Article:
Web security[edit]

Some of his notable achievements in web and mobile security include:

  • 2013 Reported a bug that prompted Apple to fix a security flaw in its application store that relied on unencrypted connections, potentially allowing attackers to steal passwords.[r 11]
  • 2011 Released a tool that allowed the public to query Microsoft's public Wi-Fi database for the locations of wireless devices.[r 12] This disclosure prompted the company to enact better privacy protections a few days later.[r 13]
  • 2011 Created a tool called OWADE, meaning Offline Windows Analysis and Data Extraction, that bypassed encryption on a Windows PC's hard drive for forensics purposes.[r 14]
  • 2010 Demonstrated how to perform HTTPS caching attack against Internet Explorer 8 and Firefox 3.6.[p 14] This novel technique is the number 4 of the 2010 top ten web hacking techniques.
  • 2010 Analyzed with Gaurav Aggarwal, Collin Jackson and Dan Boneh browsers' private modes.[p 15][r 15]
  • 2010 Invented with Gustav Rydstedt, Baptiste Gourdin and Dan Boneh the tap-jacking attack, which exploits mobile phone weakness to make click-jacking more effective.[r 16]
  • 2010 Studied clickjacking defense with Gustav Rydstedt, Dan Boneh, and Collin Jackson.[p 16][r 17]
  • 2009 Invented XCS attacks with Hristo Bojinov and Dan Boneh.[p 17][r 18]
  • 2009 Discovered more than 40 vulnerabilities in embedded web interfaces with Hristo Bojinov, Eric Lovelett and Dan Boneh

Awards[edit]

Notable awards:

  • 2015: WWW best student paper award[r 5] for the paper Secrets, lies, and account recovery: Lessons from the use of personal knowledge questions at Google.[p 10]
  • 2015: S&P Distinguished Practical Paper award[r 19] for the paper Ad Injection at Scale: Assessing Deceptive Advertisement Modifications.[p 9]
  • 2011: S&P best student paper award[r 20] for the paper OpenConflict: Preventing Real Time Map Hacks in Online Games.[p 1]
  • 2010: 4th of the top ten web hacking techniques[r 21] for his HTTPS caching attack technique.[p 14]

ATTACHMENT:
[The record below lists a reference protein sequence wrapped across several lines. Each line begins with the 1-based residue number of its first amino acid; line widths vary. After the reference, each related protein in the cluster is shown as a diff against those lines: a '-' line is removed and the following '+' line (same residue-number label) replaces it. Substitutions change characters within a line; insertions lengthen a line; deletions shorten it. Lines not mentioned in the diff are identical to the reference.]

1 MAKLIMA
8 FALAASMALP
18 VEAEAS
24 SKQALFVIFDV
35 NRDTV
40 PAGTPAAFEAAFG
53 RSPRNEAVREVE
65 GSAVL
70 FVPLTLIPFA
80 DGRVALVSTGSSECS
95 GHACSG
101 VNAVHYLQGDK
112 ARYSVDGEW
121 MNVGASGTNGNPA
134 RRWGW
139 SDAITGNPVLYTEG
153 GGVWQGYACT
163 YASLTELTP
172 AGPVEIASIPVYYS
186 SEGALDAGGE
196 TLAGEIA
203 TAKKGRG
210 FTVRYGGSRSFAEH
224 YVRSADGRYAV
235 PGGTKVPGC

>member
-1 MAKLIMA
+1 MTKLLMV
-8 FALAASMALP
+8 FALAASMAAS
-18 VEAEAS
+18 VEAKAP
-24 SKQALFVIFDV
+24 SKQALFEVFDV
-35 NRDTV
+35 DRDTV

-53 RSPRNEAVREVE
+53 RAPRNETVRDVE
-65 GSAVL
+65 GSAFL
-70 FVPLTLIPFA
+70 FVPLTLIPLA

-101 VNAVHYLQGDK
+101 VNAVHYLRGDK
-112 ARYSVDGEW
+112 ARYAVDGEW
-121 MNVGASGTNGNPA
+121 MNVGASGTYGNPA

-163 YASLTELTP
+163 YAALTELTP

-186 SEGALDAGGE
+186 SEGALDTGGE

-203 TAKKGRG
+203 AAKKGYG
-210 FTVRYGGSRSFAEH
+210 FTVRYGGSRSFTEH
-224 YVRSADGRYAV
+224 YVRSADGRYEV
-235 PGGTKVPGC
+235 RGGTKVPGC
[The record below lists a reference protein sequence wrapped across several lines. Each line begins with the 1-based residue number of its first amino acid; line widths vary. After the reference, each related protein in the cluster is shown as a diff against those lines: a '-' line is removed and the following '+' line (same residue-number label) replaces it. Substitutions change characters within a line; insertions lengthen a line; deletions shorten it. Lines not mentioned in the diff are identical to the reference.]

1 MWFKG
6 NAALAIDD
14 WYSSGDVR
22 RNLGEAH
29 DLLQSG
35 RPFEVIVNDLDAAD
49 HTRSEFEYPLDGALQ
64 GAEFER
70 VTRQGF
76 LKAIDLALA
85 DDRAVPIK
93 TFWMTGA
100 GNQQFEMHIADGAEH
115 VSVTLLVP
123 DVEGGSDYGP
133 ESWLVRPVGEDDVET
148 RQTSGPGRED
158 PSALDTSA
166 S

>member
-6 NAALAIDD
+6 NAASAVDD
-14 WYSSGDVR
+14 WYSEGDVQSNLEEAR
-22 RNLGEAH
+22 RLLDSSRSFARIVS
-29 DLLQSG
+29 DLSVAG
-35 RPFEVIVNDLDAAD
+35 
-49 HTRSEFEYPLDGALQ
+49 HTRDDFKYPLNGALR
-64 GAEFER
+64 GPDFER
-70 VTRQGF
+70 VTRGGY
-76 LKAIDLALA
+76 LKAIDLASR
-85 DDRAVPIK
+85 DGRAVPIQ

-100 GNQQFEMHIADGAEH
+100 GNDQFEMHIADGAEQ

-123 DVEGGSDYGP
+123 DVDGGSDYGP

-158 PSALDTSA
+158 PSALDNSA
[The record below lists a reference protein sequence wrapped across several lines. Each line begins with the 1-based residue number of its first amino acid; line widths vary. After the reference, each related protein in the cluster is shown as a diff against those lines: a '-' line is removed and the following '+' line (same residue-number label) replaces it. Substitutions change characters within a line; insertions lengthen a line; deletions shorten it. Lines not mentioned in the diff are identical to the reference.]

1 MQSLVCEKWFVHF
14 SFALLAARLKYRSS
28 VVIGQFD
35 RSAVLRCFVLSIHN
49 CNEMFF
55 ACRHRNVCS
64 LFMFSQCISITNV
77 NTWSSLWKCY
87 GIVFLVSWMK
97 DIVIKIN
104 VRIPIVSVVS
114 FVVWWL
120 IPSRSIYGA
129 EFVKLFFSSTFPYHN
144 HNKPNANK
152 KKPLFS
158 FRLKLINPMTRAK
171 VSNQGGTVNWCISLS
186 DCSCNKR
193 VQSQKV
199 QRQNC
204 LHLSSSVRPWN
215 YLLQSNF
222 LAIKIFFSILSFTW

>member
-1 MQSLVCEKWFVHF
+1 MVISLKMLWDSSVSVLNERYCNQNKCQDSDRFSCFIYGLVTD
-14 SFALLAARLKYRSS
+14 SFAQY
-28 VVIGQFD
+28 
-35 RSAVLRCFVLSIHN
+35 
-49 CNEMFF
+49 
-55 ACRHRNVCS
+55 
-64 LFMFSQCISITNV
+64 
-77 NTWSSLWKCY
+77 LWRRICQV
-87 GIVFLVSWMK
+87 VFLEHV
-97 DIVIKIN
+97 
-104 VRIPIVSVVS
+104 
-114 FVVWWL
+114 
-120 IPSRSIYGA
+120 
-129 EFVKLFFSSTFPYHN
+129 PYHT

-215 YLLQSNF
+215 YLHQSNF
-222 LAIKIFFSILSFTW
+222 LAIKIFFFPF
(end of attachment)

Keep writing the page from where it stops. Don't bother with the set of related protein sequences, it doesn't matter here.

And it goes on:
• 2008: WISPT best paper award for the paper Probabilistic Protocol Identification for Hard to Classify Protocol.[p 18]

Research publications[edit]

  1. ^ a b c E. Bursztein; M. Hamburg; J. Lagarenne; D. Boneh (2011). "OpenConflict: Preventing Real Time Map Hacks in Online Games". S&P'11 - Symposium on Security and Privacy. IEEE. 
  2. ^ a b J. M. Picod; E. Bursztein (2010). "Reversing DPAPI and Stealing Windows Secrets Offline". Blackhat DC 2010. Blackhat. 
  3. ^ a b E. Bursztein; J. Aigrain; A. Mosciki; J. C. Mitchell (2014). "The end is nigh: generic solving of text-based CAPTCHAs". WoOT'14 - Workshop On Offensive Technology. Usenix. 
  4. ^ a b E. Bursztein, R. Beauxis, H.Paskov, D. Perito, C. Fabry, J. C. Mitchell (2011). https://www.elie.net/publication/the-failure-of-noise-based-non-continuous-audio-captchas |url= missing title (help). S&P'11 - Symposium on Security and Privacy. IEEE. pp. 19–31. doi:10.1109/SP.2011.14. 
  5. ^ a b E. Bursztein; A. Moscicki; C. Fabry; S. Bethard; J. C. Mitchell; D. Jurafsky (2014). "Easy does it: More usable captchas". CHI'14 - SIGCHI Conference on Human Factors in Computing Systems. ACM. pp. 2637–2646. doi:10.1145/2556288.2557322. 
  6. ^ a b E. Bursztein; S. Bethard; C. Fabry; D. Jurafsky; J. C. Mitchell (2010). "How Good are Humans at Solving CAPTCHAs? A Large Scale Evaluation". Symposium on Security and Privacy (S&P), 2010. IEEE. pp. 399–413. doi:10.1109/SP.2010.31. 
  7. ^ E. Bursztein; B. Benko; D. Margolis; T. Pietraszek; A. Archer; A. Aquino; A. Pitsillidis; S. Savage (2014). "Handcrafted Fraud and Extortion: Manual Account Hijacking in the Wild". IMC '14 - Conference on Internet Measurement Conference. ACM. pp. 347–358. doi:10.1145/2663716.2663749. 
  8. ^ K. Thomas, D. Iatskiv, E. Bursztein, T, Pietraszek, C. Grier, D. McCoy (2014). "Dialing Back Abuse on Phone Verified Accounts". CCS '14 - SIGSAC Conference on Computer and Communications Security. ACM. pp. 465–476. doi:10.1145/2660267.2660321.